Jesus declared, “Today salvation has come to this house, . . . For the Son of Man came to seek and to save what was lost” (Luke 19:9-10).

The Advent theme is that the Law and Gospel must be proclaimed, and the hearer of the Word should repent. Advent is a season when repentance is emphasized.

How do we apply this message to our own lives and those we hold dearly? Let me draw a verbal picture.

Lucy was brought up in a church home, and she was a product of her home. However, when she went to college, she had a spiritual awakening. She became a part of a group of girls who were committed to Jesus Christ. At first she thought that this was not the group for her, but they would not let her go. They presented the Gospel to her and emphasized that Christ wanted to be a part of her life in a personal relationship with Lucy. The day came when Lucy asked Christ into her life, and she was a new person.

A few years later she met Bob, who was also a committed Christian, and they were married. Christ was the center of their home. The church meant a great deal to them, and they were faithful to read the Word of God and pray. When their children were baptized, they took seriously the admonition given to them that, as the little ones grew up, they were to introduce them to Christ.

All of this was wonderful. However, Lucy felt a heaviness in her heart that her parents did not have this kind of relationship with Christ and much was missing in their lives. One day she decided she alone was going to visit her parents and have a loving visit with them about her concern.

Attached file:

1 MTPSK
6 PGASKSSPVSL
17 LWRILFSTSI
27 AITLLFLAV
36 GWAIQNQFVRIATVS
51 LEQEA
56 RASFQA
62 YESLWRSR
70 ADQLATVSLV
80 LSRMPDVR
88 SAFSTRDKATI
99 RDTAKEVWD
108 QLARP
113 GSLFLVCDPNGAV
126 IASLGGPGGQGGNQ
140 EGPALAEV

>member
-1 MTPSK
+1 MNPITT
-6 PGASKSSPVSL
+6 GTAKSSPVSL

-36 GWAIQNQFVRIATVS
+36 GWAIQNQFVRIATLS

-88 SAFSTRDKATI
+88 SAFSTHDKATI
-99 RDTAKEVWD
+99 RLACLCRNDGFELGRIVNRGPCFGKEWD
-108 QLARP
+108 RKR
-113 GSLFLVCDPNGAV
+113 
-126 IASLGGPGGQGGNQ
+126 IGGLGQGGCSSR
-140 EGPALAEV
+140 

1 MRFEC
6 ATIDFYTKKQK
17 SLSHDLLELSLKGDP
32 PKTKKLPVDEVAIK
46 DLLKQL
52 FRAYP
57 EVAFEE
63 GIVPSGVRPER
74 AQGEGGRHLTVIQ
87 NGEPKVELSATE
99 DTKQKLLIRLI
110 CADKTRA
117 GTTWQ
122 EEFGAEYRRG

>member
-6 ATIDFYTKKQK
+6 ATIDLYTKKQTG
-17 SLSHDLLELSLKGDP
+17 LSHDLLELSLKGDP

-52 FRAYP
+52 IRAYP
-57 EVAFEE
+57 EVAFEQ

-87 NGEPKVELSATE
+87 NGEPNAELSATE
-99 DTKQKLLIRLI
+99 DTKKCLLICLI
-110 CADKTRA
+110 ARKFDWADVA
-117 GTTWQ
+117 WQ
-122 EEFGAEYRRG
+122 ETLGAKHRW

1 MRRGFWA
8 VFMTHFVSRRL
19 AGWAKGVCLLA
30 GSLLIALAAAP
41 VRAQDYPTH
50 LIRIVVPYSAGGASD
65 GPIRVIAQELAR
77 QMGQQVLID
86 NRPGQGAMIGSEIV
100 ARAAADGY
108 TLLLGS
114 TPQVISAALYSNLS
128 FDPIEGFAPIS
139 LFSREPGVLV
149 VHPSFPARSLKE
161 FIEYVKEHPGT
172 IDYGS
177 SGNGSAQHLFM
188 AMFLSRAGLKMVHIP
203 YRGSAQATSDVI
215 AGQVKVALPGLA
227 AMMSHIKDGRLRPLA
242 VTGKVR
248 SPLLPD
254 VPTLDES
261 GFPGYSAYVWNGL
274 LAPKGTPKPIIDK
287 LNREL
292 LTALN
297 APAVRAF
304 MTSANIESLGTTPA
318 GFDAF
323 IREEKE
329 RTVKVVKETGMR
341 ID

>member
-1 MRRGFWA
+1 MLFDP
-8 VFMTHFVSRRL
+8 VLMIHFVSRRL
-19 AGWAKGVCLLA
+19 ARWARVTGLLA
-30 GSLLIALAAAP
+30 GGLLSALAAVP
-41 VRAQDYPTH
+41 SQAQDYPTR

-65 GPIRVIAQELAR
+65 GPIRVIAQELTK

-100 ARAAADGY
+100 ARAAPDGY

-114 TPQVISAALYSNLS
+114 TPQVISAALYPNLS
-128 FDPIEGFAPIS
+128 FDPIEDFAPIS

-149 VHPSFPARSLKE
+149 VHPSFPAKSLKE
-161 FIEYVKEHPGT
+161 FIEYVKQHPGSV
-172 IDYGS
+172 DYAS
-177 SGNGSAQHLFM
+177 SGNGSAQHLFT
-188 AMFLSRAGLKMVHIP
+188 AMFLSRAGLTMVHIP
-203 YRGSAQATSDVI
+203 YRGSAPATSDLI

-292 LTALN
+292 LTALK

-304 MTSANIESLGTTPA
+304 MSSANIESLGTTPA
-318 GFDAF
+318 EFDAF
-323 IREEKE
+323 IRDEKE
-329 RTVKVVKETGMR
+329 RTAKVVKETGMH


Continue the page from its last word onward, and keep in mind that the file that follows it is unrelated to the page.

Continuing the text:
As they sat one evening in her parent’s lovely home, Lucy began the conversation. “I love you, dad and mom. You have provided for me well and have shown your love to me throughout my years at home. I pray you will understand my reason for this visit and not be offended.

“I wonder if you have a personal relationship with Christ. You go to church when it fits into your schedule. There is a Bible in your home but seldom is it used. The language can at times be profane. You don’t know what will happen to you when you die. Sometimes people irritate you when they talk about being assured of their salvation because Christ has prepared a place in heaven for them and has atoned for their sins.

“I know your feelings, because they were my thoughts too. Then Christ became a big part of my life, and I became a new person in him. Life is so much richer. There is a new sense of values and confidence as I face life with all of its joys and sorrows, because Christ walks with me.

“We have not taken time, just the three of us, to really discuss what kind of relationship we have with Jesus. This has bothered me. But now I feel better because the subject has been opened and we can talk freely about what God is doing in our lives.”

The daughter had taken the Bible seriously. Now her parents could deal with the Holy Spirit as he empowers them to receive Christ and be his forever.

It is Advent. What a great time to share the gospel!